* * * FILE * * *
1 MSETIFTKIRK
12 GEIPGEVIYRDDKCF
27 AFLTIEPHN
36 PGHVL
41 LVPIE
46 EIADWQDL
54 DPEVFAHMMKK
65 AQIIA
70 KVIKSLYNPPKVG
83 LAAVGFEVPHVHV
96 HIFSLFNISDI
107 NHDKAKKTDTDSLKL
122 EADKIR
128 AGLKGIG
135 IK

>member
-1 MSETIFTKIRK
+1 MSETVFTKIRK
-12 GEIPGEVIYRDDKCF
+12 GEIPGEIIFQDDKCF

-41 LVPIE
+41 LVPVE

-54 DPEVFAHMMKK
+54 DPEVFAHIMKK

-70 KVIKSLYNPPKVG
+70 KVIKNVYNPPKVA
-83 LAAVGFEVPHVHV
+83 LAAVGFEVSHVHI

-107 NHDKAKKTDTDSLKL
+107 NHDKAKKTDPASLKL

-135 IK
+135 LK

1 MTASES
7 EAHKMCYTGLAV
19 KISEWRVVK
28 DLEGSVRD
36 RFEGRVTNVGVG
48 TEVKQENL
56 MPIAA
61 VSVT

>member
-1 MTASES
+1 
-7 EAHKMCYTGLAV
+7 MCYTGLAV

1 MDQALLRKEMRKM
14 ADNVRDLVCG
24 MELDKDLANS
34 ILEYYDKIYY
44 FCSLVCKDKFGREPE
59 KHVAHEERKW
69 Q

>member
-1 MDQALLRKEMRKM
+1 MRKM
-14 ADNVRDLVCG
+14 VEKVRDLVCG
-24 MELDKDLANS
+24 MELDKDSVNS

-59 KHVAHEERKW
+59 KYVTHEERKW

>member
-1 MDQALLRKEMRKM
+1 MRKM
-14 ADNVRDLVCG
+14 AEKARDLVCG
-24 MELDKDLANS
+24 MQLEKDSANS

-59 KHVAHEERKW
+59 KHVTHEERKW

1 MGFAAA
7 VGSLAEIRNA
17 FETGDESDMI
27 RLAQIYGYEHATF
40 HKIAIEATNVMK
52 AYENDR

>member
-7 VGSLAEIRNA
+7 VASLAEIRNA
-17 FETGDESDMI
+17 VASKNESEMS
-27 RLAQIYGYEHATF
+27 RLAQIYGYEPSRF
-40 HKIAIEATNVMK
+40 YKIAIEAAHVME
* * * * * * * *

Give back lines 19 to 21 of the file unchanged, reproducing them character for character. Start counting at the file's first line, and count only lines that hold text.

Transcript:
-12 GEIPGEVIYRDDKCF
+12 GEIPGEIIFQDDKCF

-41 LVPIE